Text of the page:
Could you explain the logic behind trading Justin Wilson to the Tigers? Did the Yankees just need to clear salary after getting Starlin Castro from the Cubs?
-- William T., Paramus, N.J.
We've been talking all offseason about how the Yankees were thinking about trading a left-handed reliever, but Andrew Miller is still in pinstripes while Wilson is off to the Motor City. The move caught quite a few people by surprise, and general manager Brian Cashman said that the deal was an opportunity to shore up an organizational weakness in the starting pitching department.
Right-handers Luis Cessa and Chad Green were the No. 6 and No. 19 prospects in the Tigers' system, according to MLB Pipeline, but it was still a head-scratcher that seemed to suggest there might be another shoe to drop. Cashman said that he remains open to anything and that he's active in trade talks, but he is not necessarily looking to flip Cessa and Green, who project to begin the year at Triple-A.
Wilson is expected to earn about $1.6 million next season, so Cashman said that his salary wasn't enough to present an issue, though he did note that the lefty is heading into his money-making years. It seemed not to be so much about saving Wilson's salary as it was what they would have to spend to get a decent back-end starting option in a marketplace where a journeyman like Rich Hill warrants a one-year, $6 million deal from the Athletics.
With almost a week having passed to think about it, the Yanks have significant concerns about the durability of their rotation, and quite correctly. After promoting Luis Severino and trading Adam Warren, they didn't think a farm system paced by Bryan Mitchell and Rookie Davis would be enough to absorb a worst-case blow of multiple injuries.
That's where Cessa and Green come in. Now Cashman needs to find a way to plug that seventh-inning void, and they do have some interesting choices from within the organization in Jacob Lindgren, James Pazos and Chasen Shreve.
Rob Refsnyder had a great debut in the Majors. Is the acquisition of Castro an example of the Yankees not willing to give a rookie a chance at a starting job?
-- Chris J., Mesa, Ariz.
Refsnyder played well when finally given an opportunity in September, but it seemed clear that the Yankees had reservations about him, particularly on the defensive side. That's no fault of Refsnyder's; he is a converted outfielder, and there is a lot that goes into handling the middle infield in today's game -- particularly the increased shifting that players are expected to perform.
Had the Yanks not made last week's trade, they would have seen a fair amount of offensive production from a platoon of Refsnyder and Dustin Ackley. With Castro, you're getting a three-time All-Star heading into his age-26 season. The upside is higher, the Cubs were motivated sellers after signing Ben Zobrist and Hal Steinbrenner was able to make the dollars work.
The Yankees have historically preferred to trust veteran track records, that much we all know, but they do believe that Greg Bird, Aaron Judge and perhaps Gary Sanchez will play significant roles in years to come. Fewer elite free agents are making it to the open market because they're being locked up early, so you're seeing a shift in the way the Yanks are trying to do business.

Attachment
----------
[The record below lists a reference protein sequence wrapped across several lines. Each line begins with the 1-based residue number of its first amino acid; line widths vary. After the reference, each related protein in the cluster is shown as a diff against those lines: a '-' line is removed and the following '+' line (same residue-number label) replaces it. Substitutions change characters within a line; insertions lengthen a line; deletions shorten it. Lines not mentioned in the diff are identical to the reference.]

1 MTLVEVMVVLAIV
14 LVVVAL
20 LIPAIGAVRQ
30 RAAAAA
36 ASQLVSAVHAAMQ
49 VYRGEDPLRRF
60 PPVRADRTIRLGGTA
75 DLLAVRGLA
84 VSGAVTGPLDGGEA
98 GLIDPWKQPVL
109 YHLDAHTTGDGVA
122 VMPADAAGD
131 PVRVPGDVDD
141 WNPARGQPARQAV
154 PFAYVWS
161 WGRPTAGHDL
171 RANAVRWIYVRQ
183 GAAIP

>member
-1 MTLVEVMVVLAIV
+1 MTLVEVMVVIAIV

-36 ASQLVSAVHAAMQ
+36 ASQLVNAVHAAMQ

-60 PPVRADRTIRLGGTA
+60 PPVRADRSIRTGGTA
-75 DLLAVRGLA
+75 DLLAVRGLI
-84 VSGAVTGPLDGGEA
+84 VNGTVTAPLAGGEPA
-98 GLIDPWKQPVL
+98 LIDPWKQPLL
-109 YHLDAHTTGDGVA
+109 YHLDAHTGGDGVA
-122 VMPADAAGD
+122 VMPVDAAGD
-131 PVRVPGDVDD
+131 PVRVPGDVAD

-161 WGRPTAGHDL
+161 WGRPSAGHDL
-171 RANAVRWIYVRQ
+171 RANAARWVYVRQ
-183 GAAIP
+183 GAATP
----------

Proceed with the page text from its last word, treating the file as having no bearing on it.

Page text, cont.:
As for Refsnyder, he projects to be a depth option at Triple-A or a potential trade chip. He could still force his way into the big league conversation this spring.
There have been rumors that the Yankees are interested in a trade with the Marlins for Jose Fernandez. Surely, the cost would be very high if they were to pursue him. Do you think the risk would be worth the reward?
-- Efrain R., Brooklyn, N.Y.
The Yankees indeed did check with Miami about Fernandez, as he fits the mold of what they are trying to accomplish -- get younger, cheaper and better as an organization. File it under "due diligence." The Marlins have denied that Fernandez is on the block, but there was a report during the Winter Meetings that the Marlins asked the Dodgers for a package that includes stud prospects Corey Seager and Julio Urias, which at least passes the sniff test.
Fernandez would be an incredible fit for any rotation, a 23-year-old ace who -- in the Yanks' case -- would help calm concerns about the health of Masahiro Tanaka, Michael Pineda, CC Sabathia and company. But let's remember the names that Cashman refused to part with at last year's non-waiver Trade Deadline: Bird, Judge, Severino and infield prospect Jorge Mateo. Now let's say the Marlins insist upon three of those four, or maybe two plus Sanchez. Would you do it?
I think the price is too steep, but I'm glad it's not my call. For what it's worth, Cashman said that the Yankees have not offered Bird, Judge or Severino in any trade proposal this offseason.
What role will Slade Heathcott have with the Yankees in the future?
-- Howard L., Anchorage, Alaska
It's difficult to forecast because Heathcott has had so many issues staying on the field. This year fell into that category again, though you could at least call it a success in that he finally made it to the big leagues and showed that he can play at that level.
As of today, there's no room at the inn when you scan the outfield left to right, so you're probably looking at a best-case scenario where Heathcott competes to make the Opening Day roster as a reserve. One interesting thing about the Castro trade is that it may have opened up a roster spot for someone like Heathcott, in that they otherwise would have been locked into carrying both Ackley and Refsnyder.
Bryan Hoch is a reporter for MLB.com. Follow him on Twitter @bryanhoch, on Facebook and read his MLBlog, Bombers Beat. This story was not subject to the approval of Major League Baseball or its clubs.